Out of the Test Tube and Into the Fire: Preparing Technologists for Managerial Responsibility

Managers with engineering or scientific backgrounds have risen to the top of many of the world's leading organizations. Indeed, one of the traditional routes to corporate success has been to add an MBA to a first degree in a technical discipline. Clearly, a technical background is not a bar to highly effective managerial performance.

Yet, in reality, the leap from technical to managerial responsibility is a difficult and even daunting one for many technologists. They are initially attracted to a technical discipline because it allows them to apply their strength in analysis, to focus on hard facts and to deal with a world built on known and predictable phenomena.

Management, on the other hand, is a highly subjective area of human endeavour. Often the manager must resolve conflicts between individual viewpoints without the luxury of waiting until hard facts emerge. Managerial solutions require interpersonal skills as often as analytical problem-solving.

Technologists can be just as competent as managers as their non-technical counterparts if they have developed the appropriate skills. However, these managerial skills have usually had a low priority in their previous career and education. In order to redress this balance, it is help-ful to design management activities with the specific needs of prospective technical managers in mind. This paper examines several ways in which such management development strategies differ from those intended for potential managers from non-technical backgrounds.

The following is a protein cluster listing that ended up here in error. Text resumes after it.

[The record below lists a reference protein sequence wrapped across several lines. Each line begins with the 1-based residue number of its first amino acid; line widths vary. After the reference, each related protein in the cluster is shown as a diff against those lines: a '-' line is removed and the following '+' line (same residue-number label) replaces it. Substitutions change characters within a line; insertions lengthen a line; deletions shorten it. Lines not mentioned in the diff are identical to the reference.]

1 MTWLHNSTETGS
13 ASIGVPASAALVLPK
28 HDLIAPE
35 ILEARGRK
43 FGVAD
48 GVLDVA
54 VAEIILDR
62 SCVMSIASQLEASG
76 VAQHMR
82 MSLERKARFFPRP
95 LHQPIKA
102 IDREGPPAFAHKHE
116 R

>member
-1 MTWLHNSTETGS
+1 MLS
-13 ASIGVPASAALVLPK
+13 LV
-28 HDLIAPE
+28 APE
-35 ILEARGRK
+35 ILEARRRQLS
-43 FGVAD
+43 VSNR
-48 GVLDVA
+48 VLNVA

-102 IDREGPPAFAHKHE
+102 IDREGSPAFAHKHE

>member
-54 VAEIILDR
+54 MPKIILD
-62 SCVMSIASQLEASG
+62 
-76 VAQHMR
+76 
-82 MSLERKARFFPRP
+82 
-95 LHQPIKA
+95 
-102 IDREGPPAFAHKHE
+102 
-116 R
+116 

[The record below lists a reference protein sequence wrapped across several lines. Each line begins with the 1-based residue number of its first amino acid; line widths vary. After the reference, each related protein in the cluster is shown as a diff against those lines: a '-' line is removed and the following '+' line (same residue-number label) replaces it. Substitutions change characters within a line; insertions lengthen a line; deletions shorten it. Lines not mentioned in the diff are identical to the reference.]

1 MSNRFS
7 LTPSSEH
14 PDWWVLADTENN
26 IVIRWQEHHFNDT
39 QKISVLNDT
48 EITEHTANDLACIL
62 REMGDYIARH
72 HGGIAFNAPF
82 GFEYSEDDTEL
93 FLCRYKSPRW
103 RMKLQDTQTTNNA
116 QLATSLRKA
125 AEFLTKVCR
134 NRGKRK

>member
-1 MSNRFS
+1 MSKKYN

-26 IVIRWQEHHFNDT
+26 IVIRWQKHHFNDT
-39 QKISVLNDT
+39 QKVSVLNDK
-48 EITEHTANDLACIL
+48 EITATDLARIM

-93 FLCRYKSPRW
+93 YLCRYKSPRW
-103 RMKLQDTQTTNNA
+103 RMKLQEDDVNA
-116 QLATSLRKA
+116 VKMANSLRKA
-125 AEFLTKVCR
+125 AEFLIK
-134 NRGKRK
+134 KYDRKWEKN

Whenever individuals are lumped together into arbitrary categories, there is the danger of overgeneralization and stereotyping. This is certainly the case here, where a conscious attempt is made to draw many individuals from a wide range of technical disciplines under a common umbrella simply because the share the common experience of a scientific or engineer-ing background. I believe that this approach is a valid one. Nevertheless, it is always wise to be alert for those who are exceptions to the general trend and to deal with them accordingly.

One category of potential technical managers provides a case in point. Many organizations try to identify incoming staff with the talent, ability and motivation to move into the very highest levels of management and to prepare this pool of potential future leaders accordingly. Some members of this group may well come from technical backgrounds. Admission to the "fast track" usually presupposes a broad array of management-related talent and skills. Management development requirements for technical members of this elite group will differ little from those of their non-technical colleagues. These prospective leaders of tomorrow are not the topic of this paper.

Rather, the focus is on the much larger pool of scientists and engineers who enter their organi-zations as technical professionals. When they join the organization, they may or may not as-pire to technical management positions (many will not). During the initial stages of their careers, however, the day-to-day focus is clearly that of a professional rather than of a man-ager (or potential manager). This is the group with whom we are dealing here.

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It…seems probable that the most creative thinking occurs at the meeting places of disciplines. At the center of any tradition, it is easy to become blind to alternatives. At the edges, where lines are blurred, it is easier to imagine that the world might be different. Vision sometimes arises from confusion.
Mary Catherine Bateson
Composing a Life